I’ve been working in the media in Winnipeg my entire adult life. I know most of the reporters around town, and I believe without a doubt that most journalists are honest and open-minded people, who care about the stories they’re telling, who care about respecting the places they visit and getting the story right.
Still, it has always occurred to me that most reporters in Winnipeg are an awful lot like me — raised in the suburbs, growing up in conditions of comparative privilege, coming into our careers largely without the social barriers posed by disability, poverty or race.
I admit the first time I ever set foot in the North End — one of Canada’s most concentrated sites of poverty — was about six years ago, when I went there on a news assignment, most likely something to do with a crime. Before that, I’d simply never had reason to go — and I know I’m not the only reporter in Winnipeg who tells a similar story.
And I’d like for us to think about what it means, when the first contact that those of us tasked with mediating a story for the public have with the North End is stepping out of a news van, putting a microphone or a tape recorder in a resident’s face, and asking, "Can you tell me what happened?"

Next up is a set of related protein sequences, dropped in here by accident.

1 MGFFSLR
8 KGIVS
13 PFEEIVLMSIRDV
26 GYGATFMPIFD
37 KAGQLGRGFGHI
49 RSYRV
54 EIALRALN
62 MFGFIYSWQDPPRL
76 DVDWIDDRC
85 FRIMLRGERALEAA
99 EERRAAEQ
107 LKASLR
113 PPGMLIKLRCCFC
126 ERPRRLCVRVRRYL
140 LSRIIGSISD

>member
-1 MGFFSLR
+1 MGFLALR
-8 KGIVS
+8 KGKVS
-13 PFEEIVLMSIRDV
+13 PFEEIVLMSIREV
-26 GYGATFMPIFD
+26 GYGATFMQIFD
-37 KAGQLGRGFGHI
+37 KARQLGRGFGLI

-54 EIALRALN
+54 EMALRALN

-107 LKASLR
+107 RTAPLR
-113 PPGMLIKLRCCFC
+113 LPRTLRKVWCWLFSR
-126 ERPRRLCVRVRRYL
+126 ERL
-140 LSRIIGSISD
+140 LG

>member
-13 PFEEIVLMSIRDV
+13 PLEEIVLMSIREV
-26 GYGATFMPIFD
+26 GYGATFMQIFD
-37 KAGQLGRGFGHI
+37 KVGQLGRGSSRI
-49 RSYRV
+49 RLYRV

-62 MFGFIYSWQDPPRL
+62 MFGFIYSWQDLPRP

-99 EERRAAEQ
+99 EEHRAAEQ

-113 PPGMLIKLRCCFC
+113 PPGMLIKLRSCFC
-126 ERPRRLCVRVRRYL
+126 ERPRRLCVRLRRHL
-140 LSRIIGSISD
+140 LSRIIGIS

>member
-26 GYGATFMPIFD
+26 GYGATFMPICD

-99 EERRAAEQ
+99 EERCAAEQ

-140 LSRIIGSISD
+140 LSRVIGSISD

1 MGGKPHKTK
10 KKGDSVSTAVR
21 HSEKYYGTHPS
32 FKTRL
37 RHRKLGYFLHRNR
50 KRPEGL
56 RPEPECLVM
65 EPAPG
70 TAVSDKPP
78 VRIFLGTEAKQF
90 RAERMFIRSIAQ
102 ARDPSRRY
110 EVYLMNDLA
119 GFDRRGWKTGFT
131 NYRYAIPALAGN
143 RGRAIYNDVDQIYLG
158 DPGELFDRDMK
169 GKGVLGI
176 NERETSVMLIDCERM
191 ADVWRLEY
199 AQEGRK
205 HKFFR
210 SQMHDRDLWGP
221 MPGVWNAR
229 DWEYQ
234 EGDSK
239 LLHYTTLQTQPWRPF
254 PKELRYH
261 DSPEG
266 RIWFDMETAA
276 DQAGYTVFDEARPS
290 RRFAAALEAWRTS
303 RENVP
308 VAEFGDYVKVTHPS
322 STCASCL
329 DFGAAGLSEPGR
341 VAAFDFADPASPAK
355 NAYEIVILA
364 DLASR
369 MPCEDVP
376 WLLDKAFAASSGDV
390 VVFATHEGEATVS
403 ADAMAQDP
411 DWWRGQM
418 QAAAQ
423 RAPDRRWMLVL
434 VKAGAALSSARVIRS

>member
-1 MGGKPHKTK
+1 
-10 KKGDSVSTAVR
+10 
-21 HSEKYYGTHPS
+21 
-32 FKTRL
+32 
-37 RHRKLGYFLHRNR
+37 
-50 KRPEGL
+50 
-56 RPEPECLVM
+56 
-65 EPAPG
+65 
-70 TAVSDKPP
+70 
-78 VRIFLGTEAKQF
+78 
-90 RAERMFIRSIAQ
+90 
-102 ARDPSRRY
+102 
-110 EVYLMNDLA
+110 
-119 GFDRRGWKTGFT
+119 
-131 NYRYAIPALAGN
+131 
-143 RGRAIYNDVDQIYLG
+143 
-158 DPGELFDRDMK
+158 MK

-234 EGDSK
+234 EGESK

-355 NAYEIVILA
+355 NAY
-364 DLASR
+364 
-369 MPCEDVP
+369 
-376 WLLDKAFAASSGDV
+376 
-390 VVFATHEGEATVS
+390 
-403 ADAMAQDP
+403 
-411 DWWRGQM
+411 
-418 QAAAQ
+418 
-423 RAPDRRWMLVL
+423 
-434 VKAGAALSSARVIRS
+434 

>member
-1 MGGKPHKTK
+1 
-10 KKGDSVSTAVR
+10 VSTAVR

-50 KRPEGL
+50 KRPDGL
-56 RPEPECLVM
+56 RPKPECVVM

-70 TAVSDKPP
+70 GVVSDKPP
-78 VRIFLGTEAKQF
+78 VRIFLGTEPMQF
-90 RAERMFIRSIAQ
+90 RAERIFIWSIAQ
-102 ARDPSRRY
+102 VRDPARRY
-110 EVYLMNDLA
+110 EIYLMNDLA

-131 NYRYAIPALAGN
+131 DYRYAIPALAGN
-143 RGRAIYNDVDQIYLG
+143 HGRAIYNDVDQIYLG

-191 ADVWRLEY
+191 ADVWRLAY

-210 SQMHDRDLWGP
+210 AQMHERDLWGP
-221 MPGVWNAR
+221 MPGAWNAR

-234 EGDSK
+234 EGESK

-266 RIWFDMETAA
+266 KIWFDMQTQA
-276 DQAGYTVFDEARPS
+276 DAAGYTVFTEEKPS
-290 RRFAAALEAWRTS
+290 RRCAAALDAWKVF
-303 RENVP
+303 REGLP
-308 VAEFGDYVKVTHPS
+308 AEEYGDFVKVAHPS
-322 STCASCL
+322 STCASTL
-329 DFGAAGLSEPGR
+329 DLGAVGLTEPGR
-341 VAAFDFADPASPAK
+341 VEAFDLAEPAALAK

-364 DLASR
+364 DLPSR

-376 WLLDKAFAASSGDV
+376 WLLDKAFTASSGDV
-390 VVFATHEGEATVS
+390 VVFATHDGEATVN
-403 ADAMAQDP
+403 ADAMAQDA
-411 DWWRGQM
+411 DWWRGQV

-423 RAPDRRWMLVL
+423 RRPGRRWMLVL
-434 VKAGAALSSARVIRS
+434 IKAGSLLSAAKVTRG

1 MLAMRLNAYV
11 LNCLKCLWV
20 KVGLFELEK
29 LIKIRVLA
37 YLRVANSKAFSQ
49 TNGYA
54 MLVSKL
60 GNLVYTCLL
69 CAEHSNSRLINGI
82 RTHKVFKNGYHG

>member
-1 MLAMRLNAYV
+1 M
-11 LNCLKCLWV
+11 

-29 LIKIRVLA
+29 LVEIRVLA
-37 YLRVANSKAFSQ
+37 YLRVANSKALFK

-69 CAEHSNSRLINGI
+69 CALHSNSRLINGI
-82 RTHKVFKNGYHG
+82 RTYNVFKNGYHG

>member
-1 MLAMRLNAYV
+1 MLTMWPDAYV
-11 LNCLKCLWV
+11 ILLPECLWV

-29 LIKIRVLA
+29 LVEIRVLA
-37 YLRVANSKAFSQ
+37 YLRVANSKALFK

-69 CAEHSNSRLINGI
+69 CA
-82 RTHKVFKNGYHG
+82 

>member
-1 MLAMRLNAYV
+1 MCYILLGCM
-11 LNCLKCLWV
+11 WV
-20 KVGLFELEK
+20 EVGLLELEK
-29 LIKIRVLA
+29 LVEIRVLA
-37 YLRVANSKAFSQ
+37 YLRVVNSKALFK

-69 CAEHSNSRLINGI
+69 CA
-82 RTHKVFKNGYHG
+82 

This has nothing to do with good intentions, but it is about understanding and framing. So often in Winnipeg, those of us who tell stories about the human costs of income inequality don’t fully grasp the culture, language or values of the folks surviving in it, or the true and more nuanced character of core neighbourhoods.
Over time, while I was still a news reporter, I went back to the North End again and again. One day, I spent hours trailing an aspiring politician as she trekked up and down the streets, knocking on doors and laughing with everyone she met. People opened their homes to us, peppered us with jokes, played with their kids.
On that day, I suddenly understood something about the North End that nothing I had read before had explained, something beautiful and human and so often unnamed.
Pushing back against spatial stagnation of inequality will take policy and innovation. It will also need communication, a chance to tell the stories that make central the values that connect our neighbourhoods and lives — not just the numbers that fracture and divide.
Melissa Martin reports and opines for the Winnipeg Free Press.